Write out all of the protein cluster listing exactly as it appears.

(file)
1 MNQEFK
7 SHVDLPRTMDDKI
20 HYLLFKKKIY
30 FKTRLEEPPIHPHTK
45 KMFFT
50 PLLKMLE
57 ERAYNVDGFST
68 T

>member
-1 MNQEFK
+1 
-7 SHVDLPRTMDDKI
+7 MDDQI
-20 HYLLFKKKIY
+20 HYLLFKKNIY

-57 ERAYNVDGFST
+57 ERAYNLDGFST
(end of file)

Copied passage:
1 MNQEFK
7 SHVDLPRTMDDKI
20 HYLLFKKKIY
30 FKTRLEEPPIHPHTK
45 KMFFT
50 PLLKMLE
57 ERAYNVDGFST
68 T

>member
-1 MNQEFK
+1 
-7 SHVDLPRTMDDKI
+7 MDDQI
-20 HYLLFKKKIY
+20 HYLLFKKNIY

-57 ERAYNVDGFST
+57 ERAYNLDGFST